Luke 10:12

ESV I tell you, it will be more bearable on that day for Sodom than for that town.
NIV I tell you, it will be more bearable on that day for Sodom than for that town.
NASB I say to you, it will be more tolerable on that day for Sodom than for that city.
CSB I tell you, on that day it will be more tolerable for Sodom than for that town.
NLT I assure you, even wicked Sodom will be better off than such a town on judgment day.
KJV But I say unto you, that it shall be more tolerable in that day for Sodom, than for that city.

What does Luke 10:12 mean?

To carry Jesus' message into surrounding villages and towns, seventy-two followers receive His instructions. If the townspeople reject His message, the commissioned messengers are to go to a public place, shake the dirt off their feet, and announce that the kingdom of God will come with judgment (Luke 10:1–11). The eternal judgment is severe (Zephaniah 1:14–18). "That day" is the "day of the Lord" when God will remove rebellious people from His presence for eternity, much like the dust falling from the disciples' feet.

Though short, this verse includes details which can become distracting.

Sodom's characteristic sin, traditionally, was sexual immorality. Besides the story of Lot (Genesis 19:1–29), this sin is mentioned in Jude 1:7, the non-canonical Book of Jubilees, and the writings of the Jewish philosopher Philo. In this context, however, coming right after a promise of judgment on towns that reject Jesus' disciples, Jesus is most likely referring to arrogance that made them unafraid of judgment (Ezekiel 16:49). The angels came to Sodom to rescue Lot, a man of peace (Luke 10:5–6) but the rest of the city refused to show them a proper welcome.

The second theological implication is the phrase "more bearable on that day." "That day" refers to the coming of the kingdom of God. Here, it specifically means the day of judgment. Salvation is a yes-or-no condition; either you are saved and you are going to heaven, or you are not saved and you are going to hell (John 3:16–18, 36). "More bearable" seems to say that there are different levels of punishment in hell. This is a common aspect of cultural depictions of hell, most famously The Divine Comedy by Dante. However, the basic idea is affirmed in Scripture (Revelation 20:11–15). Every person who is not saved will meet God's judgment at the Great White Throne. The sheep and goats will have already been separated, so the judgment doesn't determine if these people will go to hell. Instead, Jesus opens books and "the dead [are] judged by what was written in the books, according to what they [have] done" (Revelation 20:12). Based on this, it appears eternity holds different levels of punishment depending on a person's choices in life (John 19:11).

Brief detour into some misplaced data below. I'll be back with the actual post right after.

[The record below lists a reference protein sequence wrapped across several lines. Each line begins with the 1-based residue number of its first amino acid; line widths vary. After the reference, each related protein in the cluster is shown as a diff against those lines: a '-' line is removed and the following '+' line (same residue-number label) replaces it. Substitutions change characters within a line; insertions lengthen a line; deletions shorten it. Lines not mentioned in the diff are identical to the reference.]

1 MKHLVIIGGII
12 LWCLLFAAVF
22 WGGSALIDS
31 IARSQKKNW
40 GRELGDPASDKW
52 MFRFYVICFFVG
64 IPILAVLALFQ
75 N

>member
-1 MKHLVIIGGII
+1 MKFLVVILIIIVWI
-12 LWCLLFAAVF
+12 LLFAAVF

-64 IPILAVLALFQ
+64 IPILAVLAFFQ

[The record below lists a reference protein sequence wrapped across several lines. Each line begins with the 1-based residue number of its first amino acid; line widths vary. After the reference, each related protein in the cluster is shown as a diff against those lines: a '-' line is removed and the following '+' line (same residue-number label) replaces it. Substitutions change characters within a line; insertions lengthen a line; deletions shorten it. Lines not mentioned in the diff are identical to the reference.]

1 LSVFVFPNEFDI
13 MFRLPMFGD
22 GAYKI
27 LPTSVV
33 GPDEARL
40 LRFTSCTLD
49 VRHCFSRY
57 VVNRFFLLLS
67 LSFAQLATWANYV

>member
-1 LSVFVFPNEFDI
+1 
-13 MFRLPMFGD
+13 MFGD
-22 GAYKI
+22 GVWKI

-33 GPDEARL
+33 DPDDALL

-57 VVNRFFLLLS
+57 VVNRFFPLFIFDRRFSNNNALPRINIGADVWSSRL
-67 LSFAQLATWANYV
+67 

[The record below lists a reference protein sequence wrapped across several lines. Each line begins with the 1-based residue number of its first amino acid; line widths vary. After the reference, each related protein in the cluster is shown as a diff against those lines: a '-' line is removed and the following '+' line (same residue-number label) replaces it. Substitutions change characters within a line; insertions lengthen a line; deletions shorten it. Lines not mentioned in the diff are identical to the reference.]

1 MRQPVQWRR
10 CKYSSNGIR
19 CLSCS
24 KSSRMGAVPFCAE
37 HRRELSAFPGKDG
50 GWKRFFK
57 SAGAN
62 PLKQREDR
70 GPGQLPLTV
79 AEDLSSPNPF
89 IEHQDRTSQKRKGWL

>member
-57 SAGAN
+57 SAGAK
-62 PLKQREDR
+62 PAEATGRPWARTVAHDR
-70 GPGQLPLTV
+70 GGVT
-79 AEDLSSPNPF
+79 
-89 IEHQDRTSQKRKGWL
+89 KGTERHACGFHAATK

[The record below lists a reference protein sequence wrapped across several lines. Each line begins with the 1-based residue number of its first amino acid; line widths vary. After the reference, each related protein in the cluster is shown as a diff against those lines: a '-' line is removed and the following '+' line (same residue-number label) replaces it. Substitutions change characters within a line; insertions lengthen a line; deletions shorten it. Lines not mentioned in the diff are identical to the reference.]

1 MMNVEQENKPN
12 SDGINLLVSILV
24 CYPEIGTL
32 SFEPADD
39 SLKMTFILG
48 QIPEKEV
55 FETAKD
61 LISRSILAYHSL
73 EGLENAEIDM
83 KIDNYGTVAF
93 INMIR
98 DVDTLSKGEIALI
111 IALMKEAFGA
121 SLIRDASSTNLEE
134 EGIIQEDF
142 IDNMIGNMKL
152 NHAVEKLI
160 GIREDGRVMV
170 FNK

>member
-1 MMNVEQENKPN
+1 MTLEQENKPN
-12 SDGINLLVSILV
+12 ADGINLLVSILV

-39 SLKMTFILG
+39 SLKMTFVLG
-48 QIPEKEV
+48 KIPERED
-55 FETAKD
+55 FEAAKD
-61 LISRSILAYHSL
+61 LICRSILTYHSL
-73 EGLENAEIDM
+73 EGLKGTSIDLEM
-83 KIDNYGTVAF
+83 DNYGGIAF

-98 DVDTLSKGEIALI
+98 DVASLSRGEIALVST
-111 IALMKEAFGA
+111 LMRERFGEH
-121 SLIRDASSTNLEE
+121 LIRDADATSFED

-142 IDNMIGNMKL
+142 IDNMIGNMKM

Why, then, would the people of infamously depraved Sodom experience less torture than these towns? In His parable exhorting the Twelve to be ready for His second coming, Jesus says, "And that servant who knew his master's will but did not get ready or act according to his will, will receive a severe beating. But the one who did not know, and did what deserved a beating, will receive a light beating. Everyone to whom much was given, of him much will be required, and from him to whom they entrusted much, they will demand the more" (Luke 12:47–48). Towns during Jesus' earthly ministry experienced power and preaching more than others. If the people in those towns refuse to repent, they will be judged more harshly than the people of Sodom who sinned egregiously but had a less-direct opportunity to hear the truth.

That doesn't mean Sodom is not culpable. Romans 1:18–23 explains that God displays His "invisible attributes, namely, his eternal power and divine nature" in His creation. Even so, Sodom—like every other person who did not receive special revelation from God—rebelled against what little they knew and worshiped creation instead of the Creator. That choice alone condemned them.

Jesus goes on to compare cities He ministered to with those He didn't. Chorazin and Bethsaida, in Galilee, witnessed Jesus' power and teaching first-hand, yet did not repent. If Jesus had given such signs to Tyre and Sidon, the Gentiles there would have mourned their sins and begged for forgiveness (Luke 10:13–14). Capernaum, too, is judged (Luke 10:15). Matthew's account compares Sodom to Capernaum (Matthew 11:23–24). It's a sober warning that the city in which Jesus ministered most will be judged more harshly than the city held as the pinnacle of sinfulness.
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